Inconsistent, Performance-bound, Approximate (IPA)

14 Nov 2018

This is one post in a series about programming models and languages for distributed computing that I’m writing as part of my history of distributed programming techniques.

Relevant Reading

  • Diciplined Inconsistency with Consistency Types, Holt et al., SoCC 2016 Holt et al. (2016)

  • Extending eventually consistent cloud databases for enforcing numeric invariants, Balegas et al., 15 Balegas et al. (2015).


Motivated by applications that wish to exploit availability for low latency where possible, but not sacrifice correctness, Holt et al. propose a new way of writing applications with mixed consistency that is tied closely to the application itself. The approach, named Inconsistent, Performance-bound, Approximate (IPA) presents a methodology that present three main contributions: consistency safety, consistency types, and error-bounded consistency.

Starting with annotated abstract data types (ADT) in user applications, the approach roughly breaks down as follows:

  • Consistency safety: Based on annotated ADTs, consistency safety prevents data that results from weakly consistent operations from flowing into strongly consistent operations. Simply put, if you have a Counter ADT and the read operation is annotated as a “inconsistent“ operation, you cannot use this value as the value for a “consistent” insert operation on a Set ADT.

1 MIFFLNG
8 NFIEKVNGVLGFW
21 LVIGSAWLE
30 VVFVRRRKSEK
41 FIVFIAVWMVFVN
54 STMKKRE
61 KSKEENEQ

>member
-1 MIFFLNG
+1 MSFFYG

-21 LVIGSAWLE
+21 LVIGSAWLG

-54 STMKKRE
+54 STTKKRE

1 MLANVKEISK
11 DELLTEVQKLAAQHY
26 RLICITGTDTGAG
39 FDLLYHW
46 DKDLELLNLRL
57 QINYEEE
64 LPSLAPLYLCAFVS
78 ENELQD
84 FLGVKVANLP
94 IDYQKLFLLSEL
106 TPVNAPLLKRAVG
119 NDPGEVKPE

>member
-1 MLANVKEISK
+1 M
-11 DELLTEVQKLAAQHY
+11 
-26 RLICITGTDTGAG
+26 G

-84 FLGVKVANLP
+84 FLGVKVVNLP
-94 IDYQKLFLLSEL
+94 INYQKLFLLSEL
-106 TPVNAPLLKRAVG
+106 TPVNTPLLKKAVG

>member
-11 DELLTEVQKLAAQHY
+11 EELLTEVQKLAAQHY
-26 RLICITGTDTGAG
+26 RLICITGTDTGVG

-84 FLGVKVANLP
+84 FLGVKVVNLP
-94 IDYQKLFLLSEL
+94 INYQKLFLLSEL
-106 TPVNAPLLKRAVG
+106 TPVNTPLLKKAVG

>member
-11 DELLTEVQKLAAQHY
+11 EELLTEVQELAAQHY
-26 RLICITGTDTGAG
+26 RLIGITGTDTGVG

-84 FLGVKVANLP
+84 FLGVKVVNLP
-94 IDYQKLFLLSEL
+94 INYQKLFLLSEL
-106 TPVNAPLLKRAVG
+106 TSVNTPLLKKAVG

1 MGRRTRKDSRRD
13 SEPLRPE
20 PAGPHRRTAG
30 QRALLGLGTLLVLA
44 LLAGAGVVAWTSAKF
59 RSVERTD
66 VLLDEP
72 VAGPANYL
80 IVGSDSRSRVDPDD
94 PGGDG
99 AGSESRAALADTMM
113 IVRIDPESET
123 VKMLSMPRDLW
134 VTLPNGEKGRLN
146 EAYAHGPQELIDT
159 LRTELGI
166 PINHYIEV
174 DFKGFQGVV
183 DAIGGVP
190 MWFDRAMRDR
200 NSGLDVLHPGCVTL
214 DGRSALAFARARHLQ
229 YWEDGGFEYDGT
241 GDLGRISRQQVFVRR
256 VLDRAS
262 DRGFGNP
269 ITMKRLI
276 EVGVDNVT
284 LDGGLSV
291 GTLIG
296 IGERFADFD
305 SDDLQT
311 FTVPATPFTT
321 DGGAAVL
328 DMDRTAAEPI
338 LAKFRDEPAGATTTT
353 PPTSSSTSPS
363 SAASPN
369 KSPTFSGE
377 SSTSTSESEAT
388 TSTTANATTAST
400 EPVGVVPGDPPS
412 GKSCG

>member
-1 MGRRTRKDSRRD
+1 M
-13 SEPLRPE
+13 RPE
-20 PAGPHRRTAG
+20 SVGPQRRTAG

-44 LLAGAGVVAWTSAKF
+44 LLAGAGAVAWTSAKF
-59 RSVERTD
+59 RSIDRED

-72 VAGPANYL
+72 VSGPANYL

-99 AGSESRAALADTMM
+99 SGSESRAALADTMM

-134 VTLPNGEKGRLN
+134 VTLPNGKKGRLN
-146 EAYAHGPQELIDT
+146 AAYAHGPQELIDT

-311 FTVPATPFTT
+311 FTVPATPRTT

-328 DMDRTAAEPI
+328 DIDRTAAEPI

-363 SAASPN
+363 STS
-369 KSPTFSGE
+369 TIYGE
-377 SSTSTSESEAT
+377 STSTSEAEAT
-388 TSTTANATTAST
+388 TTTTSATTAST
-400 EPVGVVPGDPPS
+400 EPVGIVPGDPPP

• Consistency types: A type system for statically ensuring these properties as compile time. Simply put, type safety implies the aforementioned consistency safety.

  • Error-bounded Consistency: Based on the current system load, return values using weak consistency, while ensuring values stay within some numeric error bound. Simply put, we can ask the system to provide a value that is within a particular error, or the most accurate value that is available within a certain latency profile.

IPA uses ADTs and their methods as the target of their annotations. Policies come in two flavors: static, where a value can be classified as either Consistent(Strong) or Consistent(Weak); and dynamic, where values can be classified as LatencyBound(x) or ErrorTolerance(x%) to provide more granular, application specific consistent requirements.

Each method and ADT yields values of a particular type, based on the consistency policy. To use an example from the paper, a read operation on a Counter ADT under the Consistency(Strong) policy would yield a Consistent[Int], whereas a read operation on a Counter ADT under the Consistency(Weak) policy would yield a Inconsistent[Int]. Furthermore, under the LatencyBound(...) policy, it would return a Rushed[Int] and under the ErrorTolerance(...) policy, it would return a Interval[Int].

These types form a lattice for a parameterized result type T where ⊤ = Consistent[T], ⊥ = Inconsistent[T] with a number of data store and error-bounded specific types, incomparable, lie between and : ⊥ ≤  UserDefined ≤ ⊤where UserDefined = {Interval[T],  Rushed[T],  LocalQuorum[T],  ...}.